# Byte buffer writer

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Problem

This is a fraction of the binary writer I’m writing, and I’m trying find some way to improve it.

``````using System;
using System.Collections.Generic;

public class ByteBuffer
{
// List used to hold all bytes that will be read
private List<byte> buffer = new List<byte>(32);

private int bitIndex = 0;

/// <summary>
/// Writes an n bits byte onto the buffer.
/// </summary>
public void Write(byte source, int n)
{
if ((n + bitIndex) / 8 > buffer.Count)
{
buffer.AddRange(new byte[(n + bitIndex) / 8 - buffer.Count]);
}

for (int i = 0; i < n; i++)
{
buffer[(bitIndex + i) / 8] |= (byte)(((source >> (n - 1 - i)) & 1) << (int)(7 - (bitIndex + i) % 8));
}

bitIndex += n;
}
}
``````

Solution

I’m going to go out on a limb, not knowing the full extent of the use cases of the class, but there’s a pretty decent class, `BitArray` that might handle your needs as such:

``````using System;
using System.Collections;

public class ByteBuffer
{
// List used to hold all bytes that will be read
private BitArray buffer;

/// <summary>
/// Writes an n bits byte onto the buffer.
/// </summary>
public void Write(byte source, int n)
{
buffer = Append(buffer, source, n);
}

private static BitArray Append(BitArray current, byte source, int n)
{
var count = current == null ? 0 : current.Count;
var bools = new bool[count + n];

if (count > 0)
{
current.CopyTo(bools, 0);
}

if (n > 0)
{
var after = new BitArray(new[] { source });

for (int i = 0; i < n; i++)
{
bools[count + i] = after[i];
}
}

return new BitArray(bools);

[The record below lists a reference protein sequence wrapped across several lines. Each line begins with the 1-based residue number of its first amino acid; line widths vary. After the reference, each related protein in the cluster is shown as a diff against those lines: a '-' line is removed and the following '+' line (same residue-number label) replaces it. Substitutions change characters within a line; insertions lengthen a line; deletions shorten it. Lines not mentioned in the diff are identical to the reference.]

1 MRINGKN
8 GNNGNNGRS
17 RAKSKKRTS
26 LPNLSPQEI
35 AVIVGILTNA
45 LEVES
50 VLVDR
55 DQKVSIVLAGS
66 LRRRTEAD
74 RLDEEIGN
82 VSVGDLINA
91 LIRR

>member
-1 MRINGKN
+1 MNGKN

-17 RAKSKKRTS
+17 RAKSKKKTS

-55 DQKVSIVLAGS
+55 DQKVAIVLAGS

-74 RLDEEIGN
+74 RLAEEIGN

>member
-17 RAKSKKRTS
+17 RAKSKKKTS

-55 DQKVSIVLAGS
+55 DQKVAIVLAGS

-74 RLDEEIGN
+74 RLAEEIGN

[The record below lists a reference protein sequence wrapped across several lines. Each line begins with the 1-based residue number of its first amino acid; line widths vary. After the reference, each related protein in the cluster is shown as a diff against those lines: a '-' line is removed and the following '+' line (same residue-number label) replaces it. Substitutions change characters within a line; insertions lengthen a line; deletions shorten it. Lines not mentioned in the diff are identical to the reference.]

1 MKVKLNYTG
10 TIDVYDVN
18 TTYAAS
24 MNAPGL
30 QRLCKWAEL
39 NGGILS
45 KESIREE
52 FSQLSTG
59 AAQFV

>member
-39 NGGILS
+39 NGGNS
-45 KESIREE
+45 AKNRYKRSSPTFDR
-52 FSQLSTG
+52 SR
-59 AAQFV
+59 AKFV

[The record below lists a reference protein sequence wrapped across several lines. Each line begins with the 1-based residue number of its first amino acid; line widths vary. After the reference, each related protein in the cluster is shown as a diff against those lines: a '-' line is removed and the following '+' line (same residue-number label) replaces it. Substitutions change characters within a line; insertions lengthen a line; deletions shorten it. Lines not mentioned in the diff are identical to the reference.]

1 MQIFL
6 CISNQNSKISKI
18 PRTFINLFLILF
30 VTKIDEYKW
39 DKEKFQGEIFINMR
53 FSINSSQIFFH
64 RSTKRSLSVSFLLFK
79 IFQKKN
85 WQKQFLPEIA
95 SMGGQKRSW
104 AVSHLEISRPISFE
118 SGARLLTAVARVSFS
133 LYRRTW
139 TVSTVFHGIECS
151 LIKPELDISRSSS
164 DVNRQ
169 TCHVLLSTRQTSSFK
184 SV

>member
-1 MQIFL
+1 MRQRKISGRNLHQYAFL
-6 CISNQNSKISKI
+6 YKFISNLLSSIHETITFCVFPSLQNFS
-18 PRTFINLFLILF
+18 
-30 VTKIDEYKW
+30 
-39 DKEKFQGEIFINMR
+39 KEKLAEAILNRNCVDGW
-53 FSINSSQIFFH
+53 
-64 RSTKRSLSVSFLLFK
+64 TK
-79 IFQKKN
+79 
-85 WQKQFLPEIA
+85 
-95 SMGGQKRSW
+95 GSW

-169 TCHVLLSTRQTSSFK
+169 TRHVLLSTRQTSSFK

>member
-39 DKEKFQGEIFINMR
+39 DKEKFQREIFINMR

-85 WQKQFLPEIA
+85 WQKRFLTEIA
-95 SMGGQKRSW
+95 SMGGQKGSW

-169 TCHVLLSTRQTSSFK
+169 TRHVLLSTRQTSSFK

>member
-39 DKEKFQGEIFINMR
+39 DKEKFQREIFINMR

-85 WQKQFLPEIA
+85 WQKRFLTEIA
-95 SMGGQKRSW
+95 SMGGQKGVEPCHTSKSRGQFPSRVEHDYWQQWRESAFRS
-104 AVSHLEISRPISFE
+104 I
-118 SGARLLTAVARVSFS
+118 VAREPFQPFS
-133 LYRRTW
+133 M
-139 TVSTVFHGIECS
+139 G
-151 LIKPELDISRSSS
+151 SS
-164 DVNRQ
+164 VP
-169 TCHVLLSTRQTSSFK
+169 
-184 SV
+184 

}
}
``````

If you’re after efficiency, you shouldn’t write bit by bit. For example, if `bitIndex` is currently 3 and you’re writing the full 8 bits, just two steps are necessary: writing 5 bits to one byte and then the remaining 3 bits to another byte.

And depending on what you do, writing directly to some `Stream` might make more sense than using a `List<byte>`.

Also, you should probably check the input and throw and exception if `n` is not between 1 and 8.

I ended up with an implementation that looks like this:

``````using System.Diagnostics;

public class ByteBuffer
{
public byte[] tempBuffer = new byte;

public int tempIndex = 0;

/// <summary>
/// Writes the given number of bits.
/// </summary>
public void Write(byte value, int bits)
{
Debug.Assert(bits > 0 && bits < 9, "Number of bits must be between 1 and 8.");

int localBitLen = (tempIndex % 8);
if (localBitLen == 0)
{
tempBuffer[tempIndex >> 3] = value;
tempIndex += bits;
return;
}

tempBuffer[tempIndex >> 3] &= (byte)(255 >> (8 - localBitLen)); // clear before writing
tempBuffer[tempIndex >> 3] |= (byte)(value << localBitLen); // write first half

// need write into next byte?
if (localBitLen + bits > 8)
{
tempBuffer[(tempIndex >> 3) + 1] &= (byte)(255 << localBitLen); // clear before writing
tempBuffer[(tempIndex >> 3) + 1] |= (byte)(value >> (8 - localBitLen)); // write second half
}

tempIndex += bits;
}
}
``````

I was able to do it with the help of some calculators (I just hate being bad with bitwise operations).

I had to use a `byte[]` rather than a stream since I can’t write directly on the stream back-buffer. I might implement the Read, and exponential expansion for the buffer tomorrow.

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